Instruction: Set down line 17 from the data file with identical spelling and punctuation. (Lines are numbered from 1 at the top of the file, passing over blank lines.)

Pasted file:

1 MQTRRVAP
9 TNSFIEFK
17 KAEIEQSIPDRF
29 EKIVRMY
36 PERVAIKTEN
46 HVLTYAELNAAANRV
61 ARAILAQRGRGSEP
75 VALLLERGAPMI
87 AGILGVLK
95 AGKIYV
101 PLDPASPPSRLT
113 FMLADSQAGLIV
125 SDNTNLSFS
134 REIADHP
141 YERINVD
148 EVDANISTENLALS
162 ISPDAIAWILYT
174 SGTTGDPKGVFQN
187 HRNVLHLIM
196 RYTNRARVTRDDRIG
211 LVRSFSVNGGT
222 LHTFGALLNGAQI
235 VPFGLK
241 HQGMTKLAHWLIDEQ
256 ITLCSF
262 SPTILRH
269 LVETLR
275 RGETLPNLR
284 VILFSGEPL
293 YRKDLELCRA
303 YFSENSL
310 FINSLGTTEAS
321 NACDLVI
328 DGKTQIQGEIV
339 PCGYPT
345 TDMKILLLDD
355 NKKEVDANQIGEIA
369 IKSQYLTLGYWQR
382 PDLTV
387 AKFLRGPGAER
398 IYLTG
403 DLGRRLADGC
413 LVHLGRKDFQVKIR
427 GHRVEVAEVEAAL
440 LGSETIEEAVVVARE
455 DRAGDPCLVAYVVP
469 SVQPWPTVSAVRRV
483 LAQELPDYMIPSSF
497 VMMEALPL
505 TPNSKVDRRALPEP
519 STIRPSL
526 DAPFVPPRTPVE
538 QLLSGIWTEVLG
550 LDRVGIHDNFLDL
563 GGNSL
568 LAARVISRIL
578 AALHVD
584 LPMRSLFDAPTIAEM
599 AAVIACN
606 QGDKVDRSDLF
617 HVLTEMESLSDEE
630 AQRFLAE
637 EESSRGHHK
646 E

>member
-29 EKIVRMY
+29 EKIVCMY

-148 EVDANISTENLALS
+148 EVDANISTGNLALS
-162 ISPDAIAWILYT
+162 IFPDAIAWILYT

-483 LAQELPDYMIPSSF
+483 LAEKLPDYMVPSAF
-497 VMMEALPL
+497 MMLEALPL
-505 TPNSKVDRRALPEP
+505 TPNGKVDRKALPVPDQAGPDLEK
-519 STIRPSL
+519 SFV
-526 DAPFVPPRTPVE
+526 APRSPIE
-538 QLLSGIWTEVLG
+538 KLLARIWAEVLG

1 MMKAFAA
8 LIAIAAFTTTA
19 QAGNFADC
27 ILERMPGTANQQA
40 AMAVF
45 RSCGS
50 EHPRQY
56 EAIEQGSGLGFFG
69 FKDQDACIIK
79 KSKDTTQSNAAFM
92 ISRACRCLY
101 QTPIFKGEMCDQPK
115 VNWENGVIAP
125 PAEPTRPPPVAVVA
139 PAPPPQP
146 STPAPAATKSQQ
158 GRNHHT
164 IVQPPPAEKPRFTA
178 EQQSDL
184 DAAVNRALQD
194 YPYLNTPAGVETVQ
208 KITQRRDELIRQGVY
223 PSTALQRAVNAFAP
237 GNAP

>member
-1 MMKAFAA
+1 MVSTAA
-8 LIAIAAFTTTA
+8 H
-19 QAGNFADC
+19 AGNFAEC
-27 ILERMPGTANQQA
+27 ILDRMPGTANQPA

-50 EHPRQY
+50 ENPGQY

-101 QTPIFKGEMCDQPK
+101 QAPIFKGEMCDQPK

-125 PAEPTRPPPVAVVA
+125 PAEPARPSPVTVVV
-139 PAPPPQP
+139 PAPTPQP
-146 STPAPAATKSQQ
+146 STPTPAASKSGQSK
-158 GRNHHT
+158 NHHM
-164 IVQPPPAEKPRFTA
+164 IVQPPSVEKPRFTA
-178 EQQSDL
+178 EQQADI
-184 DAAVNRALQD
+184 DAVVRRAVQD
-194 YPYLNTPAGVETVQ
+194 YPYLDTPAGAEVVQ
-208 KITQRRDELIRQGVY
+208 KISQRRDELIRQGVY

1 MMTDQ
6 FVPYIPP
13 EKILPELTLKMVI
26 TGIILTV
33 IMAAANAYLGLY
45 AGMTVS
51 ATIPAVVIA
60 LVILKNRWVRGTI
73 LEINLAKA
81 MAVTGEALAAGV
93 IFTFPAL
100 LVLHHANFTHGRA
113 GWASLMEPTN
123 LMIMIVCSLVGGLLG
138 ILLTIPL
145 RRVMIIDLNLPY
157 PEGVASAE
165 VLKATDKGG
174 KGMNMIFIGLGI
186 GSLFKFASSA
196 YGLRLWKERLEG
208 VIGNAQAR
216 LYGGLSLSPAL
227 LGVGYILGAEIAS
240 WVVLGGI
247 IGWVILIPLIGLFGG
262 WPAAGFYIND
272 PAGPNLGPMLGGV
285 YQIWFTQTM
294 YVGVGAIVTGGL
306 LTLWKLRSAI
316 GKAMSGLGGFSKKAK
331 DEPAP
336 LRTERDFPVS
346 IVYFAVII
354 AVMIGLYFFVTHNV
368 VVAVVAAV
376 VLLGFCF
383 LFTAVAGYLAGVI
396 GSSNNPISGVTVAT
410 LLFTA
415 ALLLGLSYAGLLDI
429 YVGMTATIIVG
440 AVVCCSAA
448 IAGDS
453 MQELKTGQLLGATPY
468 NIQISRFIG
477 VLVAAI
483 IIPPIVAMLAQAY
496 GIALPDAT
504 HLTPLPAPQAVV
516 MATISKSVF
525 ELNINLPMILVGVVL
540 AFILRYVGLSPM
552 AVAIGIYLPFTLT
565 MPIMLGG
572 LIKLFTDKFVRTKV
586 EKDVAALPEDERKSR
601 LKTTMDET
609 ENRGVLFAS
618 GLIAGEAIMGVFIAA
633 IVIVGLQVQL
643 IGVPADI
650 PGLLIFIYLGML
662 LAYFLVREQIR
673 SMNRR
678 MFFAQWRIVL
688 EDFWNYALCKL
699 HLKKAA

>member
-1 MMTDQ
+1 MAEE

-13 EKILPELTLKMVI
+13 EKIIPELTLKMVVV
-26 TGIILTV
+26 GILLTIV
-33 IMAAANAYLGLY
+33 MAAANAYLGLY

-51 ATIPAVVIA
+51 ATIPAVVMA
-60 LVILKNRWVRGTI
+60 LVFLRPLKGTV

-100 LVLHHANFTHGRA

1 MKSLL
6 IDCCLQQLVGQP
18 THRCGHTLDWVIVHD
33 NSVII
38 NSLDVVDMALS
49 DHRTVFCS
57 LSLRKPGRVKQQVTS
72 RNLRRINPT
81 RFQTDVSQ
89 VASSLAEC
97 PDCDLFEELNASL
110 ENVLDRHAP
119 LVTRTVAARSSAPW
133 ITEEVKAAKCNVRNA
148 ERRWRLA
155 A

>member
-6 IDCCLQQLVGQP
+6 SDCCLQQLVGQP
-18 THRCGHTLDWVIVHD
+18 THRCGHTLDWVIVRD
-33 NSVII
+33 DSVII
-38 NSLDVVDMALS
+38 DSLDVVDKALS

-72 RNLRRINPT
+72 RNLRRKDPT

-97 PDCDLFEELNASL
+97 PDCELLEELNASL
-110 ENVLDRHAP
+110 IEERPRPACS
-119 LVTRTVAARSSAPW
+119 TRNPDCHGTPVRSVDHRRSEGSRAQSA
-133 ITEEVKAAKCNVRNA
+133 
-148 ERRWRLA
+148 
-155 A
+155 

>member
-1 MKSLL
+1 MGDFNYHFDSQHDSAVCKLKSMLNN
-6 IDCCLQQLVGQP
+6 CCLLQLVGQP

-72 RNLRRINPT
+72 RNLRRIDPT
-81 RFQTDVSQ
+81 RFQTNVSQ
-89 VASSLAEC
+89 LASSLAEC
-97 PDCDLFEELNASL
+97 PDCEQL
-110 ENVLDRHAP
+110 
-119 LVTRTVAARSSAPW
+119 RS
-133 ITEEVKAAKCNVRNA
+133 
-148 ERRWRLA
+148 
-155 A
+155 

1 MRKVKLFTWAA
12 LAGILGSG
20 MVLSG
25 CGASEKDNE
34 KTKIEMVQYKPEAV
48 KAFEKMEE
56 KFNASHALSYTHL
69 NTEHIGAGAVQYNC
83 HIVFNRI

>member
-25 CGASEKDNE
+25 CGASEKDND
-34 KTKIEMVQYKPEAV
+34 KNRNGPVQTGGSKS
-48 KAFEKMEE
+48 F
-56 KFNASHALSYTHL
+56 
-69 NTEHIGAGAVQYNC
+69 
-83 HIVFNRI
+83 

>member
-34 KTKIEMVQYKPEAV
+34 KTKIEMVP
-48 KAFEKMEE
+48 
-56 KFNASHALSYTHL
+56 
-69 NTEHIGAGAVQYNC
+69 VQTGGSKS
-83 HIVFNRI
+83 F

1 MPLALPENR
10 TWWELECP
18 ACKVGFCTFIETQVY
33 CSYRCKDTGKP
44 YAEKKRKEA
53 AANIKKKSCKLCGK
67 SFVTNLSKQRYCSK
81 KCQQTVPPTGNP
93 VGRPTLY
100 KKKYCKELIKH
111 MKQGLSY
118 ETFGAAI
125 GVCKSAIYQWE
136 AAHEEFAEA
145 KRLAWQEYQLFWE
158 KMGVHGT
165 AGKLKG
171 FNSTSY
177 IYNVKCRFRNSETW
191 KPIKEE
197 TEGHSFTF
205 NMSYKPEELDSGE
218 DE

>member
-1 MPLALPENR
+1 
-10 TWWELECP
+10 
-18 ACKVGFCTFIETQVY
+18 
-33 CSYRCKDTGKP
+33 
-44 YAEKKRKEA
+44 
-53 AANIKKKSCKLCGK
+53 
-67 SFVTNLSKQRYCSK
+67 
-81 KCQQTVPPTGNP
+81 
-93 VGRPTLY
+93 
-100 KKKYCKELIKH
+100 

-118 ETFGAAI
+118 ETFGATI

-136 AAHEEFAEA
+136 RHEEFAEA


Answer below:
162 ISPDAIAWILYT